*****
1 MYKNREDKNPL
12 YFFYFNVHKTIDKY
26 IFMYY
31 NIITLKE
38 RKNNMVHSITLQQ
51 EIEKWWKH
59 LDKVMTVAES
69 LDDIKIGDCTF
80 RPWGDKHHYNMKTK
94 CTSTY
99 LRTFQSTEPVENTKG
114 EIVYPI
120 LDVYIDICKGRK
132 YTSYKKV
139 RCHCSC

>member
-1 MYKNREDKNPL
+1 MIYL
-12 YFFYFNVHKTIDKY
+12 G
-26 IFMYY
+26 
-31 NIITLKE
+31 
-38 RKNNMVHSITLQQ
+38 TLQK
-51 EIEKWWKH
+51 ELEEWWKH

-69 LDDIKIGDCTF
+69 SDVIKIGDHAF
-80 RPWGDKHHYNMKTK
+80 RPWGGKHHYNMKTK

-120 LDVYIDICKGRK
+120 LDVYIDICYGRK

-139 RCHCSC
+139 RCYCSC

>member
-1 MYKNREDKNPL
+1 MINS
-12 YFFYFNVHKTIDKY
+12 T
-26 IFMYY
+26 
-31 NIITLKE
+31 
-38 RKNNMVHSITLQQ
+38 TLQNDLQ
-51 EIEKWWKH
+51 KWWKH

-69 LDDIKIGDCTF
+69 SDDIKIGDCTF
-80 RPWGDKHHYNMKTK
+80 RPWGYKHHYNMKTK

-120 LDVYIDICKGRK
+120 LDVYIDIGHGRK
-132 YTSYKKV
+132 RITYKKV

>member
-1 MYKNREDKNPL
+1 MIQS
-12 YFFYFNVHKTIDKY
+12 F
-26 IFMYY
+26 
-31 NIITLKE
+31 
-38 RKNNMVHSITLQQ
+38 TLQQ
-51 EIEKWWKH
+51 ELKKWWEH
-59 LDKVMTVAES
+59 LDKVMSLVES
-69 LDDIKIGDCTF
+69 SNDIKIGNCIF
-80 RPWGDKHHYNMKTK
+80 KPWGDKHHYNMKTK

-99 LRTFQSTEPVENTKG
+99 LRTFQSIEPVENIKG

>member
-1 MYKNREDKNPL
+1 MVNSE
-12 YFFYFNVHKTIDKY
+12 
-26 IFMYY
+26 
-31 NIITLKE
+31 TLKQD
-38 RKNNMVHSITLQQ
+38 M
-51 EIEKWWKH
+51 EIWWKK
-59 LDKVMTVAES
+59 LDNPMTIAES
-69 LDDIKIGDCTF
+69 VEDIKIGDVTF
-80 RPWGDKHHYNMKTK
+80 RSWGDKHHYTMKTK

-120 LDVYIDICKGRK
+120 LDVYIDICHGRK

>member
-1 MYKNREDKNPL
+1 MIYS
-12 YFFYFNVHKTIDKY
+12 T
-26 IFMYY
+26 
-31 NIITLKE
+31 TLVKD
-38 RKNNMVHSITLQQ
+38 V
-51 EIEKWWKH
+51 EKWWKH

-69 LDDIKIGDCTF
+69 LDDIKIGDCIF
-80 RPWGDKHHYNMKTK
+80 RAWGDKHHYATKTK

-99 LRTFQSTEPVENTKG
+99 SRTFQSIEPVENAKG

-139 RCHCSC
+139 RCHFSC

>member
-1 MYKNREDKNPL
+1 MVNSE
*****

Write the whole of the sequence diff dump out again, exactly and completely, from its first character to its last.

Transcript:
1 MYKNREDKNPL
12 YFFYFNVHKTIDKY
26 IFMYY
31 NIITLKE
38 RKNNMVHSITLQQ
51 EIEKWWKH
59 LDKVMTVAES
69 LDDIKIGDCTF
80 RPWGDKHHYNMKTK
94 CTSTY
99 LRTFQSTEPVENTKG
114 EIVYPI
120 LDVYIDICKGRK
132 YTSYKKV
139 RCHCSC

>member
-1 MYKNREDKNPL
+1 MIYL
-12 YFFYFNVHKTIDKY
+12 G
-26 IFMYY
+26 
-31 NIITLKE
+31 
-38 RKNNMVHSITLQQ
+38 TLQK
-51 EIEKWWKH
+51 ELEEWWKH

-69 LDDIKIGDCTF
+69 SDVIKIGDHAF
-80 RPWGDKHHYNMKTK
+80 RPWGGKHHYNMKTK

-120 LDVYIDICKGRK
+120 LDVYIDICYGRK

-139 RCHCSC
+139 RCYCSC

>member
-1 MYKNREDKNPL
+1 MINS
-12 YFFYFNVHKTIDKY
+12 T
-26 IFMYY
+26 
-31 NIITLKE
+31 
-38 RKNNMVHSITLQQ
+38 TLQNDLQ
-51 EIEKWWKH
+51 KWWKH

-69 LDDIKIGDCTF
+69 SDDIKIGDCTF
-80 RPWGDKHHYNMKTK
+80 RPWGYKHHYNMKTK

-120 LDVYIDICKGRK
+120 LDVYIDIGHGRK
-132 YTSYKKV
+132 RITYKKV

>member
-1 MYKNREDKNPL
+1 MIQS
-12 YFFYFNVHKTIDKY
+12 F
-26 IFMYY
+26 
-31 NIITLKE
+31 
-38 RKNNMVHSITLQQ
+38 TLQQ
-51 EIEKWWKH
+51 ELKKWWEH
-59 LDKVMTVAES
+59 LDKVMSLVES
-69 LDDIKIGDCTF
+69 SNDIKIGNCIF
-80 RPWGDKHHYNMKTK
+80 KPWGDKHHYNMKTK

-99 LRTFQSTEPVENTKG
+99 LRTFQSIEPVENIKG

>member
-1 MYKNREDKNPL
+1 MVNSE
-12 YFFYFNVHKTIDKY
+12 
-26 IFMYY
+26 
-31 NIITLKE
+31 TLKQD
-38 RKNNMVHSITLQQ
+38 M
-51 EIEKWWKH
+51 EIWWKK
-59 LDKVMTVAES
+59 LDNPMTIAES
-69 LDDIKIGDCTF
+69 VEDIKIGDVTF
-80 RPWGDKHHYNMKTK
+80 RSWGDKHHYTMKTK

-120 LDVYIDICKGRK
+120 LDVYIDICHGRK

>member
-1 MYKNREDKNPL
+1 MIYS
-12 YFFYFNVHKTIDKY
+12 T
-26 IFMYY
+26 
-31 NIITLKE
+31 TLVKD
-38 RKNNMVHSITLQQ
+38 V
-51 EIEKWWKH
+51 EKWWKH

-69 LDDIKIGDCTF
+69 LDDIKIGDCIF
-80 RPWGDKHHYNMKTK
+80 RAWGDKHHYATKTK

-99 LRTFQSTEPVENTKG
+99 SRTFQSIEPVENAKG

-139 RCHCSC
+139 RCHFSC

>member
-1 MYKNREDKNPL
+1 MVNSE